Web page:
Western society has grown extremely tolerant of a large variety of what we might call “life-ways”—ways in which people desire to live, by choice or genetic destiny. Unmarried parents, interracial marriage, homosexuality, same-sex marriage, bisexuals, transsexuals, and transvestites—all are now regarded as legitimate life-ways, to be respected and protected. It is hard to think of any life-way that is now generally regarded as “deviant”—unless it is coercive or demonstrably harmful to others (pedophilia, zoophilia). So are there no more liberal social causes? Is there no group left that is wrongly shunned and deplored (at least by intelligent people)? Are we finally fully enlightened?
I certainly find it difficult to think of any outstanding cases. But this is an alarming thought, because that is what people would have said before the recent liberations. We should always be careful before declaring complete moral clarity. Are there any unusual (statistically) life-ways that remain to be defended? Can we conceive of any that might need defending from irrational persecution? Genetic engineering offers some promising problem cases, at least in principle. Presumably no one would object to sex changes that proceed genetically rather than surgically—assuming they found sex change in principle acceptable. If a person desiring to change sexes could undergo a genetic overhaul that brought about the desired transformation, we would find this a tolerable way to implement the desire in question. But what should we say about other genetic possibilities?
Consider a person who desires to change sex and race: say, a white man who wants to become a black woman. We need not enquire into his reasons—that is not our business. What we know is that he has a deep-seated and carefully considered desire to makes the change in question. Let us suppose that there is a safe and reliable way to make the necessary physiological alterations (something about stem cells and gene splicing). We can suppose too that he has the support of his family and friends. He comes out of the procedure a much-changed man and lives happily ever after, never regretting his decision for a moment. Is there anything here we can reasonably object to? Not that I can see. He did no one any harm, he made himself happy, and he provided employment to some dedicated health professionals. It was his choice—what he really wanted.
But let’s take this a step further—let’s suppose a person wants to change species. Again, we needn’t go into the motivation for such a desire; we can assume that it is sincere and carefully considered. Suppose I deeply want to become an elephant: is that okay? We can stipulate that it is a safe and reliable procedure; we can even stipulate that it is reversible, so that I can return to being human if the elephant thing doesn’t work out for me. Imagine that the doctors can also guarantee my safety while an elephant, so I take no risks by making the change. So far as I can see, there is no good objection to my making this life choice—it is just part of my freedom to live as I see fit. So “transspeciesists” should not be hindered or deplored or persecuted or discriminated against. If a person wishes to become a monkey so that she can marry a monkey, I can see no objection of principle—once she is fully informed of the facts about what she proposes. Presumably, if a human becomes a member of another species, then the chances of mating with other members of that species are high, and I can see no reason why this should be prohibited or even disapproved of. If people decide they want to take transspecies vacations, becoming of another species for a limited time, that seems perfectly permissible—certainly, it cannot be condemned for being “unnatural” (compare transsexuals). It is just one life choice among many that can be made.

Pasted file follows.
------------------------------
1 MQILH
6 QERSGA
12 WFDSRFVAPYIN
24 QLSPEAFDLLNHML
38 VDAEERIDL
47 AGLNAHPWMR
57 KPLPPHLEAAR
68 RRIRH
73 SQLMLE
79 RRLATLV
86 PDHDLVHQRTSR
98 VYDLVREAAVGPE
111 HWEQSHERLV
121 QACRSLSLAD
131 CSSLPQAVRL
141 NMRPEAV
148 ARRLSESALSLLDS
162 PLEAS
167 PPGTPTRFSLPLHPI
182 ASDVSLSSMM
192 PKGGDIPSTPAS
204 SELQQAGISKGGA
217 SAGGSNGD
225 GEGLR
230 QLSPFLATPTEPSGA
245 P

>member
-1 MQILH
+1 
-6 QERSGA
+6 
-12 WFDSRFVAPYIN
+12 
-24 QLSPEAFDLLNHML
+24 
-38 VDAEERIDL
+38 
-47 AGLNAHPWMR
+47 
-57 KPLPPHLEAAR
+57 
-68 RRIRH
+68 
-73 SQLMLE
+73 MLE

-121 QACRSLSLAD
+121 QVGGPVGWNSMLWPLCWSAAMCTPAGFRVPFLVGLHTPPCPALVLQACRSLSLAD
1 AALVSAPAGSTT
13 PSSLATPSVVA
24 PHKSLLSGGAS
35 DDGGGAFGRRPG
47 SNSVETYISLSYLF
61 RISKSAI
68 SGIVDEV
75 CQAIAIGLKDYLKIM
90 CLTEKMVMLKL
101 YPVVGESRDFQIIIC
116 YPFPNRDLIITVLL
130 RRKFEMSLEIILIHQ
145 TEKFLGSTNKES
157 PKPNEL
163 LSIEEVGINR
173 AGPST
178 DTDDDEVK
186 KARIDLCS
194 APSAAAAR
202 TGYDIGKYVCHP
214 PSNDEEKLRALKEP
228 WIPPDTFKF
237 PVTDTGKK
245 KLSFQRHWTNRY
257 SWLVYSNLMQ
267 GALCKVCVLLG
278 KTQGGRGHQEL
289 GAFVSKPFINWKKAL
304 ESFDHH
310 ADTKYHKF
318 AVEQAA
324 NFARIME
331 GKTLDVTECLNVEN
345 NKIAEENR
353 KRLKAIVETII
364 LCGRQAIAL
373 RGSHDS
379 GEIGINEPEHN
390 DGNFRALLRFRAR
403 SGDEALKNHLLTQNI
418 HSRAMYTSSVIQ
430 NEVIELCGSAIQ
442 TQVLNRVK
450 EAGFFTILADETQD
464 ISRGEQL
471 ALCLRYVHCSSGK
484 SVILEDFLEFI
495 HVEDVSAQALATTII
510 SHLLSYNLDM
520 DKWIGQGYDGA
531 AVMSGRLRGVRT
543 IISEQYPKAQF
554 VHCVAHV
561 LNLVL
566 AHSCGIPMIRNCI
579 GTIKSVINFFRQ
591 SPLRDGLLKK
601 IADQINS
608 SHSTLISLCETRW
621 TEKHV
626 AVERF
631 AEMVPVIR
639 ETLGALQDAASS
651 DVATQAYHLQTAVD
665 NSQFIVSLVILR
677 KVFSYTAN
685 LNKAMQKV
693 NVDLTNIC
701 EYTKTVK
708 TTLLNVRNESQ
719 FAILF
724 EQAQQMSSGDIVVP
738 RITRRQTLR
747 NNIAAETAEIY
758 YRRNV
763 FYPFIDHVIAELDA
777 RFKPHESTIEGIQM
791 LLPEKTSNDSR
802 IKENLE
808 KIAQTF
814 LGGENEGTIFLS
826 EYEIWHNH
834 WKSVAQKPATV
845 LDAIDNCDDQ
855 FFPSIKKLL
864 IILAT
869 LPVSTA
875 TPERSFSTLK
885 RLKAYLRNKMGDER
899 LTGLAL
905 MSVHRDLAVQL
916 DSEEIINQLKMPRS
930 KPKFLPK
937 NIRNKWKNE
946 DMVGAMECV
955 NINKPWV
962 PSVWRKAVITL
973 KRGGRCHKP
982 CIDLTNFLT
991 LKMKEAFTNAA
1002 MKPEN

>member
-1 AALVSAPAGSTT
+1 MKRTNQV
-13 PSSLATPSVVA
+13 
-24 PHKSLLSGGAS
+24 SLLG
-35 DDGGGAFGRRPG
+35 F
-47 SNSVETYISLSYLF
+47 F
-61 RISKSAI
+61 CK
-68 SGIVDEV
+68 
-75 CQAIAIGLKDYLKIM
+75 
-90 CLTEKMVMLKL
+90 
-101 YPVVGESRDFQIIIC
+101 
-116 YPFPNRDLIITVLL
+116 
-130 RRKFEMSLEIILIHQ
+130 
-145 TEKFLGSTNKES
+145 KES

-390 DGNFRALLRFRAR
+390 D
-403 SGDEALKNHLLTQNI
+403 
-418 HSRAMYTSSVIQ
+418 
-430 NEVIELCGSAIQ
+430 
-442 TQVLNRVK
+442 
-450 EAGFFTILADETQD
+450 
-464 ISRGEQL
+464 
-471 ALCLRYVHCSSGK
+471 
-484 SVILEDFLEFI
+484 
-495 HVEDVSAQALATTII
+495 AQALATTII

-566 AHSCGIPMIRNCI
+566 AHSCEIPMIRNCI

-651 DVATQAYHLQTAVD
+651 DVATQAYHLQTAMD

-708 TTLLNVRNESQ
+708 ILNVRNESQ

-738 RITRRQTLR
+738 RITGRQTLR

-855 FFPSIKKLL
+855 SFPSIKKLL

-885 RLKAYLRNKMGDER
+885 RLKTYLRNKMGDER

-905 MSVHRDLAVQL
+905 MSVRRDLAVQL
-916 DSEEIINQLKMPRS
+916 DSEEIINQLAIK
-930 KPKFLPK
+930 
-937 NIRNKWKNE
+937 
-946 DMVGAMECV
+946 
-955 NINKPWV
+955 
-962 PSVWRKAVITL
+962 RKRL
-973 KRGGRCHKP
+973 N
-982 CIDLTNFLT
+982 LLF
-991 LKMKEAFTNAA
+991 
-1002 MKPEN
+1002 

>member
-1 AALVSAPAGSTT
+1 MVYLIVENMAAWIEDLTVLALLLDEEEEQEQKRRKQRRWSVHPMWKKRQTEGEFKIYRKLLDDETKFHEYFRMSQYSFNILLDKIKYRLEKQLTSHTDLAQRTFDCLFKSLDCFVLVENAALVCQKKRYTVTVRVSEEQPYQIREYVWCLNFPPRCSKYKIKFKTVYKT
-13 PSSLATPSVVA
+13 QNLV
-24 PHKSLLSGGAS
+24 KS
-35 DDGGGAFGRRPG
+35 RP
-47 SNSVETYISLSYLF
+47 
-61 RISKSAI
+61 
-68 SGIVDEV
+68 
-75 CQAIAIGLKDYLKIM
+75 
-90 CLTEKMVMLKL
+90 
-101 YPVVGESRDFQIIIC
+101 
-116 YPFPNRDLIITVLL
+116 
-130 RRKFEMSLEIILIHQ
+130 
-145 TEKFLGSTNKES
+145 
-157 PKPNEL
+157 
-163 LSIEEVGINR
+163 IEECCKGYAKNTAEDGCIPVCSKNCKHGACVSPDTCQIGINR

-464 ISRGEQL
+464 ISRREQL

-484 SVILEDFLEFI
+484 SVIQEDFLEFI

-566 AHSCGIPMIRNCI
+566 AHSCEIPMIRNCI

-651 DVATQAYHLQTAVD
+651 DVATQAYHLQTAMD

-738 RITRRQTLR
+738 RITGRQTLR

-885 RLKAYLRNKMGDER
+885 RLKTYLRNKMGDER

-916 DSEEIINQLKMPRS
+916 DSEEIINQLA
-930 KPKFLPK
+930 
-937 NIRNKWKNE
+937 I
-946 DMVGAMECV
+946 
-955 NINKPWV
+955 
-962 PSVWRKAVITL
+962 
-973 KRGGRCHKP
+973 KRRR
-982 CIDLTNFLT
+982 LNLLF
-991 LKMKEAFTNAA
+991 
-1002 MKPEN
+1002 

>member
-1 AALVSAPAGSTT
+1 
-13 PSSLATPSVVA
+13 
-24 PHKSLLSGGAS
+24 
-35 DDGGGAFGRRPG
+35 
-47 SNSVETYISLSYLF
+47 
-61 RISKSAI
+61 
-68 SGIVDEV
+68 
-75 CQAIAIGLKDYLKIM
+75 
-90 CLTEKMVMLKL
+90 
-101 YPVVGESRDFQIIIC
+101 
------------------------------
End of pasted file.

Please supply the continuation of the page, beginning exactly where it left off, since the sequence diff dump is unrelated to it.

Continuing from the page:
Yet I suspect that many people, otherwise quite liberal, will recoil at the idea of elective transspeciesism. They may ask what we would say if the entire human population decided they wanted to go transpeciesist? What if people decided to opt out of humanity altogether and join other species? They might keep remnants of their old human mental life, while being able to fly like a bird (as a bird). This is like the question of what to say if everyone decides to go female. The result would be human extinction obviously. That may be a pity, but I see no objection in each individual case. If Bill wants to be a shark, that’s his business. If Mary fancies life as a butterfly, that’s her choice. If Tom wants to be a bat so that he can know what it is like, that’s entirely his affair. It’s a matter of individual freedom, just like the other cases with which we are now familiar. We don’t have to deal with it as a pressing concern, because of the present lack of the requisite technology, but the future may well hold this very possibility, as genetic science progresses. If some terrible disease afflicts humans in the future, and the only way to avoid it is by changing species, then it may well seem like the natural and right thing to do. In any case, it belongs in the palette of human possibilities. Of course, forcing people to change species is wrong, but what is wrong with letting people decide their own species identity? We certainly can’t object that it is not what God intended (maybe it is just what he intended), or else we have to ban other kinds of transformative life choice. So transspeciesism should be put on the list of permissible life-ways. If I decide I want to become a female panther, say, that is my own personal business, and no one can object. Come to think of it…